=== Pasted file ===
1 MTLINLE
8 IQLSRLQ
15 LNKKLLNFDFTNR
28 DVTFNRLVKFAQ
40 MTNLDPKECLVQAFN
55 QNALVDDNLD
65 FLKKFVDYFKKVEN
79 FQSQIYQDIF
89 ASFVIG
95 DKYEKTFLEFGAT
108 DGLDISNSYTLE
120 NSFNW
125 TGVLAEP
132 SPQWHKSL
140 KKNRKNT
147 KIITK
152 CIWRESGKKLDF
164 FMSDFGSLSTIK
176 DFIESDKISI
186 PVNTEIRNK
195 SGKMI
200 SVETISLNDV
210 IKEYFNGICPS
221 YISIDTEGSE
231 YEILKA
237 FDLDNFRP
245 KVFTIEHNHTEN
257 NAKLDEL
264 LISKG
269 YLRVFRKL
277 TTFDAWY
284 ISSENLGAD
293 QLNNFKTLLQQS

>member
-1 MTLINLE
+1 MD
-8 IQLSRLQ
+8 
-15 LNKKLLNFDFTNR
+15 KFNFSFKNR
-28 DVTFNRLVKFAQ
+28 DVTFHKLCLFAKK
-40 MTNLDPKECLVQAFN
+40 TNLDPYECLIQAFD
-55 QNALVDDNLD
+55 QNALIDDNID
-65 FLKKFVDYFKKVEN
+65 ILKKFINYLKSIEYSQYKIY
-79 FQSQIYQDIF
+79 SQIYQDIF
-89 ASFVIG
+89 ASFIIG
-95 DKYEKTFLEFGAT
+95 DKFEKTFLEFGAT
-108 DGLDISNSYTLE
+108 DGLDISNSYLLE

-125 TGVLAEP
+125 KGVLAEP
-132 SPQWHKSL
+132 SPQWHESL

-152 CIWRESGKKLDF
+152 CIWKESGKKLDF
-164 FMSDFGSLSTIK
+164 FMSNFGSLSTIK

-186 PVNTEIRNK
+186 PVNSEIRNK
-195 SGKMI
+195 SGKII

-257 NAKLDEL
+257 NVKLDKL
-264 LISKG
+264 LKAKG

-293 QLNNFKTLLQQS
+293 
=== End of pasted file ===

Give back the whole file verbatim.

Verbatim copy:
1 MTLINLE
8 IQLSRLQ
15 LNKKLLNFDFTNR
28 DVTFNRLVKFAQ
40 MTNLDPKECLVQAFN
55 QNALVDDNLD
65 FLKKFVDYFKKVEN
79 FQSQIYQDIF
89 ASFVIG
95 DKYEKTFLEFGAT
108 DGLDISNSYTLE
120 NSFNW
125 TGVLAEP
132 SPQWHKSL
140 KKNRKNT
147 KIITK
152 CIWRESGKKLDF
164 FMSDFGSLSTIK
176 DFIESDKISI
186 PVNTEIRNK
195 SGKMI
200 SVETISLNDV
210 IKEYFNGICPS
221 YISIDTEGSE
231 YEILKA
237 FDLDNFRP
245 KVFTIEHNHTEN
257 NAKLDEL
264 LISKG
269 YLRVFRKL
277 TTFDAWY
284 ISSENLGAD
293 QLNNFKTLLQQS

>member
-1 MTLINLE
+1 MD
-8 IQLSRLQ
+8 
-15 LNKKLLNFDFTNR
+15 KFNFSFKNR
-28 DVTFNRLVKFAQ
+28 DVTFHKLCLFAKK
-40 MTNLDPKECLVQAFN
+40 TNLDPYECLIQAFD
-55 QNALVDDNLD
+55 QNALIDDNID
-65 FLKKFVDYFKKVEN
+65 ILKKFINYLKSIEYSQYKIY
-79 FQSQIYQDIF
+79 SQIYQDIF
-89 ASFVIG
+89 ASFIIG
-95 DKYEKTFLEFGAT
+95 DKFEKTFLEFGAT
-108 DGLDISNSYTLE
+108 DGLDISNSYLLE

-125 TGVLAEP
+125 KGVLAEP
-132 SPQWHKSL
+132 SPQWHESL

-152 CIWRESGKKLDF
+152 CIWKESGKKLDF
-164 FMSDFGSLSTIK
+164 FMSNFGSLSTIK

-186 PVNTEIRNK
+186 PVNSEIRNK
-195 SGKMI
+195 SGKII

-257 NAKLDEL
+257 NVKLDKL
-264 LISKG
+264 LKAKG

-293 QLNNFKTLLQQS
+293 